Dozens of large corporations across the country have begun adding an important new real estate attraction to their list of standard employe benefits: help with mortgage money to finance or refinance primary and vacation homes.
Although the trend to home mortgage perquisites hasn't received much public attention, it is growing rapidly. One lending institution -- Norwest Mortgage Inc. of Minneapolis -- has provided more than $1 billion worth of home loans for employes of firms such as International Business Machines Corp., American Telephone & Telegraph and others during the past year.
Workers and retirees of more than 80 major companies can qualify for favorable financing by phoning Norwest's toll-free number, no matter where they are or where the property they're buying, refinancing or selling happens to be.
Most of the companies also offer cut-rate Norwest mortgage loans for employes moving from one part of the country to another.
Fixed interest charges are never higher than 12 percent for 30-year and 15-year loans. Some firms subsidize rates down to 10 or 11 percent. There are no upper limits on mortgage amounts, and the cut-rate financing usually is available not only to employes, but indirectly to nonemployes as well.
AT&T subsidiaries, for example, provide subsidized, cut-rate loans to purchasers of relocating employes' houses. AT&T and other firms even extend the mortgage benefit program to family members of employes such as brothers, sisters, parents and children who have no connection to the corporation and don't even live in the same community.
The trend among progressive firms is toward providing mortgage assistance across the board, not just for top-echelon executives, "because it makes tremendous sense for current and retiring workers and saves money" for everybody involved, according to Richard R. Solie, senior vice president of Norwest.
Pre-packaged plans such as Norwest's eliminate the need for employes to dicker with local banks or thrift institutions over the details of refinancing a current home or financing a new one. They simply call the number, provide the income, credit and property data required for the loan amount, and select the type of mortgage money they're after.
Besides fixed-rate loans, participants currently can order one-year, rate-capped adjustables at 11 percent, three-year adjustables at 12 3/8 percent and five-year adjustables at 12 3/4 percent.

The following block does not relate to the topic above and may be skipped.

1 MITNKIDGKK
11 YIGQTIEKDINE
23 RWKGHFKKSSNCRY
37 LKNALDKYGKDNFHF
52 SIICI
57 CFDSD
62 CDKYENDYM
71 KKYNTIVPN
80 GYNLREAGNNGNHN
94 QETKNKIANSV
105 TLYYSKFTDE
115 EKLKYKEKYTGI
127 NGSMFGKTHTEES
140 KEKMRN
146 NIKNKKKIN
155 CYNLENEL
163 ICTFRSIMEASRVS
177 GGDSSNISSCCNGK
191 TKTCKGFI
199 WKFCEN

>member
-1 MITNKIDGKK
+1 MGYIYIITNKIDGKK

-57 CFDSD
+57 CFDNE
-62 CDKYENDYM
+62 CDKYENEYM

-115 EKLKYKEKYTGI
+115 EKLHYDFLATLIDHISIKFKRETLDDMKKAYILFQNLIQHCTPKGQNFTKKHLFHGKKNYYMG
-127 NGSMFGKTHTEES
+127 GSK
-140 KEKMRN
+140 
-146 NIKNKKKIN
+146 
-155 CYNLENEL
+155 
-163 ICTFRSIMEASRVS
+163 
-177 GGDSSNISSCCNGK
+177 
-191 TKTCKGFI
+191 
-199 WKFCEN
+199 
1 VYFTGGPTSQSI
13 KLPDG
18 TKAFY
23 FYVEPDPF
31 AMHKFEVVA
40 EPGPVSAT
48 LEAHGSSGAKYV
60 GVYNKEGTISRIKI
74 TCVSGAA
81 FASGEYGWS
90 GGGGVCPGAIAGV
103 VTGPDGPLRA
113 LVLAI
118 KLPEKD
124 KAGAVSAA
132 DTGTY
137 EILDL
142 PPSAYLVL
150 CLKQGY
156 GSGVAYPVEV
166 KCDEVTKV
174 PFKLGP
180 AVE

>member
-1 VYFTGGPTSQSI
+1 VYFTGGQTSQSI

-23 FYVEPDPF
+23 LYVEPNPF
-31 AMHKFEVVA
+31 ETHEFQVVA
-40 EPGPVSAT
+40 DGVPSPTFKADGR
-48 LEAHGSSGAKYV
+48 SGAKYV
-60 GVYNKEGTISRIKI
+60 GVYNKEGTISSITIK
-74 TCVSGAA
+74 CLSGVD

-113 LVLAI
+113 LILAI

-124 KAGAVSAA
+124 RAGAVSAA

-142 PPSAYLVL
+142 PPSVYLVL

Once the application is approved, the quoted rate is locked in for the employe, retiree or family member for 45 days. They also can be certain of paying competitive or cut-rate fees for such standard mortgage charges as property appraisals, credit checks and similar closing-related items.
Behind 1984's rapid rise in employer-assisted mortgage benefits has been a major change under way in the nation's capital markets. The mortgages originated through Norwest's pre-packaged plans are funded by Wall Street, not traditional home loan sources.
Norwest bundles the employe-benefit mortgages into saleable securities. Salomon Brothers Inc., a Wall Street investment banking firm, then sells the securities to pension funds and other deep-pocket investors, who become the ultimate recipients of the borrowers' monthly payments of principal and interest.
In the case of mortgage bundles that yield investors far below the going rate -- such as the 10 to 12 percent 30-year relocation loans -- Salomon sells the notes at discounted prices. Norwest then sends a bill to the parent company (such as AT&T) to make up the difference between the true market price and final discounted price.
The only possible impediment to a continuation of the booming growth of employer-assisted mortgages is Congress' uncertain tax policies, according to Norwest's Solie. If Congress doesn't clean up its current legislative mess over imputed-interest-rate taxation, "most companies will have to end or curtail" their programs aiding employes, Solie noted.